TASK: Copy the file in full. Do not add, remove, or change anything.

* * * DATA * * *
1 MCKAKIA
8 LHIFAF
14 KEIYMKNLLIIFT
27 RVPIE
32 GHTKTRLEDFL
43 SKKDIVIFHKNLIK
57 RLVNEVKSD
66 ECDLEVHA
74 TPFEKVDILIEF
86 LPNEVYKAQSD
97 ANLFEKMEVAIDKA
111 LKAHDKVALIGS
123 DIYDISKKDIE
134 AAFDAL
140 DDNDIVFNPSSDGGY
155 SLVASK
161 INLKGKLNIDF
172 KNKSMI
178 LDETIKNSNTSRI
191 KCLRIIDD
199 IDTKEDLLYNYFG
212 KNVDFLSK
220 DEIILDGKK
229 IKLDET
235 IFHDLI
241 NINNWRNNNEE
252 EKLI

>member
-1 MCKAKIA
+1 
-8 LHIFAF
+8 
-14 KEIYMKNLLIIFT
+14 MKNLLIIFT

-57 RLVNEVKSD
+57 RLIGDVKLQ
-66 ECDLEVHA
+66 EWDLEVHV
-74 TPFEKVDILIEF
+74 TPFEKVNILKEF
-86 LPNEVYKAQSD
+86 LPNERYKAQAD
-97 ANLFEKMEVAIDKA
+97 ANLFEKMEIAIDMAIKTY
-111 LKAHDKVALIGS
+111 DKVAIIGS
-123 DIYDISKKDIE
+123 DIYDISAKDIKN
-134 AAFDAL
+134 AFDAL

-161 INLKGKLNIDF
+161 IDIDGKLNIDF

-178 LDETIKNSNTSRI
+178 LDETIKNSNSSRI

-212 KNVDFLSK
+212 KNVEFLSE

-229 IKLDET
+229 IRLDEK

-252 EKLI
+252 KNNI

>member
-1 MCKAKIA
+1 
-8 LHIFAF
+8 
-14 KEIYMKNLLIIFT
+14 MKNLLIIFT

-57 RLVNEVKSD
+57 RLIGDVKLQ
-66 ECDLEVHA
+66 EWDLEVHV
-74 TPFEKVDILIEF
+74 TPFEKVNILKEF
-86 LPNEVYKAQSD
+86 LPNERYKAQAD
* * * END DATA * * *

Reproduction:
1 MCKAKIA
8 LHIFAF
14 KEIYMKNLLIIFT
27 RVPIE
32 GHTKTRLEDFL
43 SKKDIVIFHKNLIK
57 RLVNEVKSD
66 ECDLEVHA
74 TPFEKVDILIEF
86 LPNEVYKAQSD
97 ANLFEKMEVAIDKA
111 LKAHDKVALIGS
123 DIYDISKKDIE
134 AAFDAL
140 DDNDIVFNPSSDGGY
155 SLVASK
161 INLKGKLNIDF
172 KNKSMI
178 LDETIKNSNTSRI
191 KCLRIIDD
199 IDTKEDLLYNYFG
212 KNVDFLSK
220 DEIILDGKK
229 IKLDET
235 IFHDLI
241 NINNWRNNNEE
252 EKLI

>member
-1 MCKAKIA
+1 
-8 LHIFAF
+8 
-14 KEIYMKNLLIIFT
+14 MKNLLIIFT

-57 RLVNEVKSD
+57 RLIGDVKLQ
-66 ECDLEVHA
+66 EWDLEVHV
-74 TPFEKVDILIEF
+74 TPFEKVNILKEF
-86 LPNEVYKAQSD
+86 LPNERYKAQAD
-97 ANLFEKMEVAIDKA
+97 ANLFEKMEIAIDMAIKTY
-111 LKAHDKVALIGS
+111 DKVAIIGS
-123 DIYDISKKDIE
+123 DIYDISAKDIKN
-134 AAFDAL
+134 AFDAL

-161 INLKGKLNIDF
+161 IDIDGKLNIDF

-178 LDETIKNSNTSRI
+178 LDETIKNSNSSRI

-212 KNVDFLSK
+212 KNVEFLSE

-229 IKLDET
+229 IRLDEK

-252 EKLI
+252 KNNI

>member
-1 MCKAKIA
+1 
-8 LHIFAF
+8 
-14 KEIYMKNLLIIFT
+14 MKNLLIIFT

-57 RLVNEVKSD
+57 RLIGDVKLQ
-66 ECDLEVHA
+66 EWDLEVHV
-74 TPFEKVDILIEF
+74 TPFEKVNILKEF
-86 LPNEVYKAQSD
+86 LPNERYKAQAD